whose variance is given by
This may be written in terms of multipoles as
Band-powers are defined via Eq. (9).
One reduces the set of Cl contained within the
window to a single number by adopting a spectral form.
The so-called flat band-power,
is established by
An important remark at this stage concerns the construction of Fig. 1. We see here that this figure is only valid for Gaussian perturbations, because it relies in Eq. (7), which assumes Gaussianity at the outset. If the sky fluctuations are non-Gaussian, then these estimates must all be re-evaluated based on the true nature of the sky fluctuations, i.e., the likelihood function in Eq. (7) must be redefined. The same comment applies to any experiment which has an important non-Gaussian noise component - the likelihood function must incorporate this aspect in order to properly yield the power estimate and associated error bars.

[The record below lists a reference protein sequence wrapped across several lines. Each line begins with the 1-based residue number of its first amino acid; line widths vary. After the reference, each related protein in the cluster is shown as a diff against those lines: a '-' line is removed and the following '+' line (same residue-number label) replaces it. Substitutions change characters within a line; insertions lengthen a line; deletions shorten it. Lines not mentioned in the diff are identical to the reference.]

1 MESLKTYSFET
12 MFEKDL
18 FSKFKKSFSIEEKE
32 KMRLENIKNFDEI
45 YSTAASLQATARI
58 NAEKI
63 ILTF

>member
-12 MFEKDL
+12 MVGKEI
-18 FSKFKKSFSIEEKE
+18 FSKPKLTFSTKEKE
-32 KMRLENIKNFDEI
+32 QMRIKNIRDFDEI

What is the raison d'être for these band powers? The likelihood function is clearly greatly simplified if we can find a transformation which diagonalizes (signal plus noise). This can be done for a given model, but because depends on the model parameters, there is in general no unique such transformation valid for all parameter values. The one exception is for an ideal experiment (no noise, or uniform, uncorrelated noise) with full-sky coverage - in this case the spherical harmonic transformation is guaranteed, by Eq. (2), to diagonalize for any and all values of the model parameters. This linear transformation is represented by a matrix , where i= l2 + l + m + 1 is a unidimensional index for the pair (l,m). It is the role of band-powers to approximately diagonalize the covariance matrix in more realistic situations, where sky coverage is always limited and noise is never uniform (and sometimes correlated), and in such a way as to concentrate the power estimates in as narrow bands as possible. Since this is not possible for arbitrary parameter values, in practice one adopts a fiducial model (particular values for the parameters) to define a transformation which compromises between the desires for narrow and independent bands (Bond 1995; Tegmark et al. 1997; Tegmark 1997; Bunn & White 1997).